In promulgating any standard, the Secretary is required to consider whether such standard is reasonable, practicable and appropriate for the particular type of motor vehicle or item of motor vehicle equipment for which it is prescribed, and consider, also, the extent to which such standard would contribute to carrying out the purposes of the act (secs. 102(c) and 103(c)). The Secretary is not expected to issue a standard covering every component and function of a motor vehicle, but only for those vehicle characteristics that have a significant bearing on safety.

The General Counsel of the Commerce Department stated in a letter to the committee:

The tests of reasonableness of cost, feasibility and adequate lead time should be included among those factors which the

Secretary could consider in making his total judgment. The committee intends that safety shall be the overriding consideration in the issuance of standards under this bill. The committee recognizes, as the Commerce Department letter indicates, that the Secretary will necessarily consider reasonableness of cost, feasibility and adequate leadtime.

In determining whether any proposed standard is “appropriate" for the particular type of motor-vehicle equipment or item of motorvehicle equipment for which it is prescribed, the committee intends that the Secretary will consider the desirability of affording consumers continued wide range of choices in the selection of motor vehicles. Thus it is not intended that standards will be set which will eliminate or necessarily be the same for small cars or such widely accepted

models as convertibles and sports cars, so long as all motor vehicles meet basic minimum standards. Such differences, of course, would be based on the type of vehicle rather than its place of origin or any special circumstances of its manufacturer.

Executive Communications Contains nothing helpful.

As Introduced
As H.R. 13228 in the House and S. 3005 in the Senate:

18

FEDERAL MOTOR VEHICLE SAFETY STANDARDS

SEC. 102. (a) The Secretary shall, from time to time,

20 review existing public and private inotor vehicle safety

standards and the degree of effective coinpliance existing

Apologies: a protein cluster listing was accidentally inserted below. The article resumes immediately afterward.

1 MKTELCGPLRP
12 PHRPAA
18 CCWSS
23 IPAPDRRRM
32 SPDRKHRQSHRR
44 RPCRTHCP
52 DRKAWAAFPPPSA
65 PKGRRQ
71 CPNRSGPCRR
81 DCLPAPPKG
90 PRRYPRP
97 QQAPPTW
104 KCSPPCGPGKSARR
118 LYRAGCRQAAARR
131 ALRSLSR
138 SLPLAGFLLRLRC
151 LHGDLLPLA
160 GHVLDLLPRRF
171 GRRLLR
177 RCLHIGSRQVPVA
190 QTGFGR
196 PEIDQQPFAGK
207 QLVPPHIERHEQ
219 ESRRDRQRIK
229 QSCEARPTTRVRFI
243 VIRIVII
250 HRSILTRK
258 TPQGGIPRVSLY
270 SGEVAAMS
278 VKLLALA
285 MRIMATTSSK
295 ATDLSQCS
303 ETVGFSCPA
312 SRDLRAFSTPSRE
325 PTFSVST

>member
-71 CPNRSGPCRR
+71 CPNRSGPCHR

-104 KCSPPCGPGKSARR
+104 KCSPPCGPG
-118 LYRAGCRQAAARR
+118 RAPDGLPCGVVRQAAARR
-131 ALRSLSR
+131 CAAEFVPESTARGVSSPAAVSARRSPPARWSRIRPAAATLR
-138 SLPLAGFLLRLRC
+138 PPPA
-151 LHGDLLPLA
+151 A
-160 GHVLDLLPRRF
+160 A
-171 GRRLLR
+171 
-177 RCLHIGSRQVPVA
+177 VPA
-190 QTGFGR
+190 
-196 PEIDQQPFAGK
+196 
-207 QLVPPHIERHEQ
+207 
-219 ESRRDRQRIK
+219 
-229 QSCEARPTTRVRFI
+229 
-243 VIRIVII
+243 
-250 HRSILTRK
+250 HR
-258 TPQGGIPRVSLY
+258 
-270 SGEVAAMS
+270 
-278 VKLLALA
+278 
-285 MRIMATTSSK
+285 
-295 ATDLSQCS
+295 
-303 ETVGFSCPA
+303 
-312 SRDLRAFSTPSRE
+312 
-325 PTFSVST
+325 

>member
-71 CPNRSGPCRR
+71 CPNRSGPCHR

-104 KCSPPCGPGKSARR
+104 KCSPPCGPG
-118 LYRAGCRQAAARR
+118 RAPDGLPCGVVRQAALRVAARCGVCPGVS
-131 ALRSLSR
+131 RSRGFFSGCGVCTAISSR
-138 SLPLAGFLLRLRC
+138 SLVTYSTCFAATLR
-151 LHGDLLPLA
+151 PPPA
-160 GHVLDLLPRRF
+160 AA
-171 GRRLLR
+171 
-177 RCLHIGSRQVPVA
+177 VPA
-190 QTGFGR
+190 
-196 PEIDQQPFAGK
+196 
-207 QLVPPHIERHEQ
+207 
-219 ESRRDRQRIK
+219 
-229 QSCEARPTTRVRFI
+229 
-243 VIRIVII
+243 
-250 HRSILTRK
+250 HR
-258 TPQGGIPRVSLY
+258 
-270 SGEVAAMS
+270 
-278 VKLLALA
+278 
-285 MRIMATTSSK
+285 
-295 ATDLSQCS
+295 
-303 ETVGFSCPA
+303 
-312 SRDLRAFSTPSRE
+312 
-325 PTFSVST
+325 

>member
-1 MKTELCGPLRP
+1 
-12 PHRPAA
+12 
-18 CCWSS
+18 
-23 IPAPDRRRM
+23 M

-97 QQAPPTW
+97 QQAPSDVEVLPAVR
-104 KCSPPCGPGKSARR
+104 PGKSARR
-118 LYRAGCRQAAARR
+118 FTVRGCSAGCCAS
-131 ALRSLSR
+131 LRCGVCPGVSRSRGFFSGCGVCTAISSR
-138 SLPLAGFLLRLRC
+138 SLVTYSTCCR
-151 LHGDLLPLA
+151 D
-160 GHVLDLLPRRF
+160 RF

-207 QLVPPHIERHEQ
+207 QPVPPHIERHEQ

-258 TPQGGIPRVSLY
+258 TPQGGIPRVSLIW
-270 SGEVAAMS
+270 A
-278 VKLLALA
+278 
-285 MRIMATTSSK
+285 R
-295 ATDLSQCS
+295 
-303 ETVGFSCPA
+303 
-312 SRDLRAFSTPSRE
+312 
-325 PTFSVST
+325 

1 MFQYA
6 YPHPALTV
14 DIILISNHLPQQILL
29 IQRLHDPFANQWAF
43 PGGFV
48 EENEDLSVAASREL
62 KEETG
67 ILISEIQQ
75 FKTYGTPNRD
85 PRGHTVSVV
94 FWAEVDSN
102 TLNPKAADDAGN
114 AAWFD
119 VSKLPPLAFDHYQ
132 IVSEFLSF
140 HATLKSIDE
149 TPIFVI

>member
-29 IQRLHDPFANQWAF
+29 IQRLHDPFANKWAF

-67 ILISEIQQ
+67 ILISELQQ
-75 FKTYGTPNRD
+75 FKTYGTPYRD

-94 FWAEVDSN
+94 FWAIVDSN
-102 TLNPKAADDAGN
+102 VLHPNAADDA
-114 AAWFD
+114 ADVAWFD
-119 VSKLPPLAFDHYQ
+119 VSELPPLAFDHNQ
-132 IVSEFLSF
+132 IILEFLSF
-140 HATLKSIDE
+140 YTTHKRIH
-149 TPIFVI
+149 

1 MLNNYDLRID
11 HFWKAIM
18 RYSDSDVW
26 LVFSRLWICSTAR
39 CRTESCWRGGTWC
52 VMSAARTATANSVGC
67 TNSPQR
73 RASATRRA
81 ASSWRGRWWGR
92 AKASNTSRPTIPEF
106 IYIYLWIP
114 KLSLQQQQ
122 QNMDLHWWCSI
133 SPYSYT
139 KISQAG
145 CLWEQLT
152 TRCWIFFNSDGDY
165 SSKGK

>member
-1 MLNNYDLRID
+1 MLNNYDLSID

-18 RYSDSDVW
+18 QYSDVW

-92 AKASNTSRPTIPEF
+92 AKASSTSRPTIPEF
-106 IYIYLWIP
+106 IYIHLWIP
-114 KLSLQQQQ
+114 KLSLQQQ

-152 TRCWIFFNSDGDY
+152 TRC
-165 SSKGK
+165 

22 with respect to such standards. If, at any time after two 23 years from the date of the enactment of this Act, he deter

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mines that there is a need for a new or revised motor vehicle

25 safety standard and that,

(1) no motor vehicle safety standard exists;

(2) any existing motor vehicle safety standard is inadequate to protect the public against unreasonable

risk of accidents or of death, injury, or property damage

6

resulting therefrom, as defined in section 101 (a) ;

(3) any existing motor vehicle safety standard is not based upon all measurements of performance necessary to the achievement of motor vehicle safety; or

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(4) the degree of effective compliance with respect to any existing motor vehicle safety standard is insufficient to achieve adequate motor vehicle safety; then the Secretary is authorized to establish and issue by order, in accordance with section 4 of the Administrative Procedure Act, appropriate Federal motor vehicle safety standards for motor vehicles or motor vehicle equipment.

Subsection 103(b) — As Enacted (b) The Administrative Procedure Act shall apply to all orders 60 Stat. 237. 2 establishing, amending, or revoking a Federal motor vehicle safety 5 USC 1001 standard under this title.

note.

Conference Report

Contains nothing helpful.

House Passed Act

Same as enacted Act.

House Debate

Congressional Record-House
August 17, 1966, 19649 and 19650

Mr. DINGELL. If the gentleman will with the requirements in a reasonable permit, I would point out that the chair- fashion. man has already indicated in the col- Mr. CUNNINGHAM. I understand loquy with me that the language in the that. I heard the colloquy, and I lisbill is directed at assuring that the Sec- tened to it very carefully. But what we retary will take very carefully into con- say here and what the Secretary does sideration the problems of leadtime. after he gets this bill are two different and not in an unreasonable or improper things. fashion, but certainly to see to it that I just wondered whether the gentlethe industry has reasonable opportunity man from Michigan who is primarily to present their views, and to comply concerned with this, and as his people